In retrospect, it seems obvious that President Donald Trump would want to have his cake and eat it, too. That’s essentially what he was doing Friday by both signing a government funding bill that provides $1.375 billion for a barrier with Mexico while also declaring a national emergency to allocate other federal funds for the same purpose.
Presumably, congressional Democrats knew this could happen when they entered the compromise to keep the government open in exchange for barrier funding considerably less than Trump sought. Political calculation is their expertise. They must have realized that by handing Trump a “defeat” on wall funding, they were effectively forcing him to declare victory via an emergency declaration.
But Democrats may not have fully considered that by agreeing to the compromise, they have considerably weakened the coming legal challenges to Trump’s emergency declaration and redirection of money.
Start with what I consider the best argument that, emergency or otherwise, Trump lacks the constitutional authority to spend money on a wall that the US Congress hasn’t specifically allocated.
As I argued when Trump first started threatening to declare an emergency, what’s really wrong with this idea is that it violates the separation of powers established by the constitution.
Congress’ most significant power is the power of the purse. Congress exercises that power by passing laws that tell the executive branch what activities will be funded. Logically, the opposite is also true: Congress has the power not to pass laws when it doesn’t want the president to do something.
If Congress had chosen not to fund the barrier at all, then the president would be going directly against Congress’ intent by taking money from other places in the budget and using it to build the wall.
In essence, it would be as if Congress didn’t exist. That’s the trigger for a serious challenge to the separation of powers.
Thus, had there been no funding for building the barrier, legal challengers to Trump’s reallocation could have argued convincingly in court that Trump was effectively contradicting the express will of Congress. They could have said that two Congresses in a row had denied Trump the resources to build the wall. That would’ve been powerful evidence that Trump was circumventing the Congress’ constitutionally mandated role of allocating funding.
However, by allocating $1.375 billion for a barrier of some kind -- even one not made of concrete -- Congress muddied the waters for this argument.
Now Trump’s lawyers will be able to say that Congress supports building a wall, and that his reallocation of funds is necessary to achieve Congress’ expressed will.
No longer will it be possible for the challengers to say that Congress definitively rejected barrier funding. The most they will be able to say is that after negotiation, Congress allocated a fixed amount for barrier funding, and that this amount cannot be exceeded without defying Congress’ will.
The new circumstances don’t make it automatic that Trump will win court. Nevertheless, his case is now substantially stronger.
The separation of powers argument was always going to rest on convincing the courts that Trump was engaged in an unprecedented reallocation, unprecedented because it went against the expressed will of Congress. Now it’s not so clear that Trump’s action is genuinely unprecedented in that sense -- because Congress hasn’t so clearly rejected barrier funding altogether.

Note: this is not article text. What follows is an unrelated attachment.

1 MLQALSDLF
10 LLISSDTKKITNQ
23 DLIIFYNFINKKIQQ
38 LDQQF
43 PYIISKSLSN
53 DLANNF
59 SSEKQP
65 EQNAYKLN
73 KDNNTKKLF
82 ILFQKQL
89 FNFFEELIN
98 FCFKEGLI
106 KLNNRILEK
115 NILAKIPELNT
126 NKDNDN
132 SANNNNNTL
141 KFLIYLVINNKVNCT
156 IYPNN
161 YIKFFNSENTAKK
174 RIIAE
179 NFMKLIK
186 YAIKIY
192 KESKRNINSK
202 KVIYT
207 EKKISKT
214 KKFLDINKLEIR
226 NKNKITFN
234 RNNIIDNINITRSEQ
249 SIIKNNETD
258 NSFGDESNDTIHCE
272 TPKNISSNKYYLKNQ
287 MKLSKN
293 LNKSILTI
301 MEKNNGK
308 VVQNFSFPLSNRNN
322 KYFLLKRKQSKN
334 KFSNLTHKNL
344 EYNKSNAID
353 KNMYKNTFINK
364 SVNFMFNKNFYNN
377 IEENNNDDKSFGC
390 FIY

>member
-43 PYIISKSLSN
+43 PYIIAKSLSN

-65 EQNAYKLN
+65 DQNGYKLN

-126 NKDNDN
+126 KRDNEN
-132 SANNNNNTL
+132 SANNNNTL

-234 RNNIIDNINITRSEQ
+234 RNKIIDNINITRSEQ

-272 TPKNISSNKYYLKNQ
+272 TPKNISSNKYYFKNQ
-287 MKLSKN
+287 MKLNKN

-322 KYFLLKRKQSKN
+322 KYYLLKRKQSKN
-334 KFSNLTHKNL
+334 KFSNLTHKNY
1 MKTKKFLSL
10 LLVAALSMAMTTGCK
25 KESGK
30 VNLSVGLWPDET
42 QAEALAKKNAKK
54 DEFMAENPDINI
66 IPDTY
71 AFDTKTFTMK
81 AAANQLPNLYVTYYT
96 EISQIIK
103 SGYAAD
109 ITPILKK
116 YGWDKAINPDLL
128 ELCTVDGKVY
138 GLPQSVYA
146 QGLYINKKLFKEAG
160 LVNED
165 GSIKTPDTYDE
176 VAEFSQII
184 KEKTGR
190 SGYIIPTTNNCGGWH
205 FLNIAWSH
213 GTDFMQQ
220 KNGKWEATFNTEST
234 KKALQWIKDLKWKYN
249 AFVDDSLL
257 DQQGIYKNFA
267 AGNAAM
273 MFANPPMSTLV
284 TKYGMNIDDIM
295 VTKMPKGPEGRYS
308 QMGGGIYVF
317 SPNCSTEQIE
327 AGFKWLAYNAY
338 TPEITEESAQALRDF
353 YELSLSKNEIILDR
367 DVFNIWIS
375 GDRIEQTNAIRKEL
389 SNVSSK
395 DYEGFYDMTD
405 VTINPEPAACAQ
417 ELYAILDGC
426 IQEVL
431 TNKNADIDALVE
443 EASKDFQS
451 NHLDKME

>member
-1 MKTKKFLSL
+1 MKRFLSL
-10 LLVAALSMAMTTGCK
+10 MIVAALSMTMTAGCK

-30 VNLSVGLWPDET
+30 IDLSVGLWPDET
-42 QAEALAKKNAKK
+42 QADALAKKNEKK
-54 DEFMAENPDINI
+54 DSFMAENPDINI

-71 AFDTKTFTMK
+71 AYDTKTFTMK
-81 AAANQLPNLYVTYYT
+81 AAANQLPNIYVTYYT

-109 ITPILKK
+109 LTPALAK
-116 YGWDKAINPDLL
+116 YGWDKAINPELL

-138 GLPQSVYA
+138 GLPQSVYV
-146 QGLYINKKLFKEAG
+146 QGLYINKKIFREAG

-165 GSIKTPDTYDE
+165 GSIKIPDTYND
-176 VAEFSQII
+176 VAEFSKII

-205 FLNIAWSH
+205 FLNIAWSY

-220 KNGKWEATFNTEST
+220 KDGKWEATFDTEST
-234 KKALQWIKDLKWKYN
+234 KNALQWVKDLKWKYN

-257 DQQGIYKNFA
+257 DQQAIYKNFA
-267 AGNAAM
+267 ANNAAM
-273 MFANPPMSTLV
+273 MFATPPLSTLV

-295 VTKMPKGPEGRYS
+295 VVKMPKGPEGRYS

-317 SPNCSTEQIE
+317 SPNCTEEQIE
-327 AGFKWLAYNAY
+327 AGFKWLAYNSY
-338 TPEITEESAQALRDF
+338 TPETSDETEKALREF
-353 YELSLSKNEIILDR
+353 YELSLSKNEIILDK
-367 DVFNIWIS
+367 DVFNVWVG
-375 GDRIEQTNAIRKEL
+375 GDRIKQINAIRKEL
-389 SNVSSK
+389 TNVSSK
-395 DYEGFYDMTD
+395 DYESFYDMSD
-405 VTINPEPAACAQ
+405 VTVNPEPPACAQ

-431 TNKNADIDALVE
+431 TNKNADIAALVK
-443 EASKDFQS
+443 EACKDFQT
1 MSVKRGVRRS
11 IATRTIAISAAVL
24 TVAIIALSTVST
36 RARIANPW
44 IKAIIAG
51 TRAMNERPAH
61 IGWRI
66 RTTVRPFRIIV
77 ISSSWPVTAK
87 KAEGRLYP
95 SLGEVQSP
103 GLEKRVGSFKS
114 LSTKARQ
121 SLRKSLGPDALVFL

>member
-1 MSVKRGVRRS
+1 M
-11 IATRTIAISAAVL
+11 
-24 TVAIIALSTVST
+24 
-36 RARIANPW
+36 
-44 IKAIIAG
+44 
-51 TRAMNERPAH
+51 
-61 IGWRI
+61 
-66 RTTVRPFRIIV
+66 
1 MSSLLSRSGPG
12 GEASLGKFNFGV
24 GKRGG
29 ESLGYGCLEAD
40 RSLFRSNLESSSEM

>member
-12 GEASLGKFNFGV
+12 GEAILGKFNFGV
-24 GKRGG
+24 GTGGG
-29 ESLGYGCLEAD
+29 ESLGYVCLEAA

Democrats’ acceptance of the compromise bill also presents another legal difficulty.
Challengers to Trump’s reallocation are almost certainly going to try to argue that the emergency he plans to declare is bogus.
To win, the challengers would have to convince a court not to defer to the executive’s judgment about what counts as an emergency. That’s a tall order for any court, because most statutes connected to the declaration of emergency implicitly give the president leeway to interpret situations as an emergency.
One of the strongest reasons for the court to reject the emergency theory was that no one other than Trump seemed to believe in emergency existed. Trump’s repeated statements and tweets on the subject could conceivably have been used against him, as evidence that he was trying to gin up some sense of an urgent problem.
Yet Trump’s claim there is now an emergency that demands the exercise of presidential powers is stronger as a result of the congressional compromise.
Trump can now argue in court that Congress recognized the emergency, and responded with partial funding.
Instead of looking like propaganda, his public statements about an emergency can now be depicted by his lawyers as elements in an effort to draw Congress’s attention to a crisis he saw clearly.
Trump can argue that he isn’t alone in recognizing an emergency -- Congress has, too, insofar as it gave him funding for a barrier.
He can also say that the emergency still exists, because the funding was insufficient to address it completely.
Challenging the existence of an emergency was going to be hard anyway. But now it’s harder.
Maybe the Democrats don’t really care what Trump does now that the government is reopened. If they do, however, they had better take note that blocking Trump’s emergency relocation in court just got harder.
Noah Feldman is a Bloomberg Opinion columnist. He is a professor of law at Harvard University and was a clerk to US Supreme Court Justice David Souter. His books include “The Three Lives of James Madison: Genius, Partisan, President.” -- Ed.